if you don't like horrific rape scenes and you read this blog post, then you'll know that one of them is hiding somewhere in each of his books. And that makes it harder to enjoy any of them since you'll spend the whole time tensed up in expectation waiting for the vicious rape. Or what have you.

i dislike scenes of violence and rape and murder. but, guess what - i'm right now re-reading Blood Meridian. why? because Cormac McCarthy is a damned good writer, even when he's describing things that turn me off (which he does in nearly all of his books). i've already read this book, i know there are scenes in there that are hard to stomach, but i'm reading it again - because i like the way he writes.

and i'm not going to "spend the whole time tensed up in expectation", because there's more to the book than those few scenes.

So Naipaul's talents are completely unique -- there is not a single author who uses the same techniques that Naipaul excels at in the entire world? Really?

i doubt it, but how would i know? i haven't read him. have you? but someone whose opinion i respect in many other areas says he's worth reading. so i won't discount him out of hand.

I liked Dr. S's time distinction in the 3:17 P.M. comment, though I'd put the cutoff on feminism much later--I think men have been pretty clueless until quite recently. But anyway, the general principle is sound--you don't judge writers as harshly if they lived in a period where certain forms of idiocy were the norm. It'd be interesting to know what forms of idiocy are normal with most of us early 21st century types.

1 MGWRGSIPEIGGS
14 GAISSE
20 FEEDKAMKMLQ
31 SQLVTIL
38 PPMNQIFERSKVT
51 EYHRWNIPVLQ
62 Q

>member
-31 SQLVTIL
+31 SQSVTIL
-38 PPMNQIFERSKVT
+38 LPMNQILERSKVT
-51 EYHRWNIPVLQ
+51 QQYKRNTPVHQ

I also sympathize with the idea that you can learn useful things from moral imbeciles, but you aren't obligated to do so if you can learn those things elsewhere. Which is just repeating Dr. S's point.

Though I just read TNC's post and it was pretty good too.

I wonder if this debate comes from the tendency to treat literature as a form of religion. I used to feel this duty to read great works of literature and I read things I had no interest in reading on my own because of it. (I even read some SF classics that bored me to tears because of this.) Presumably it did me some good. At any rate, I no longer feel anything of the sort--if a novel doesn't grab my interest I put it down. (Darwin ended up worse than me--he used to read poetry, but in his later life complained that great literature held no interest for him. His mind was a machine for grinding out facts and if he read fiction it was just light entertainment. I'm not quite that bad.)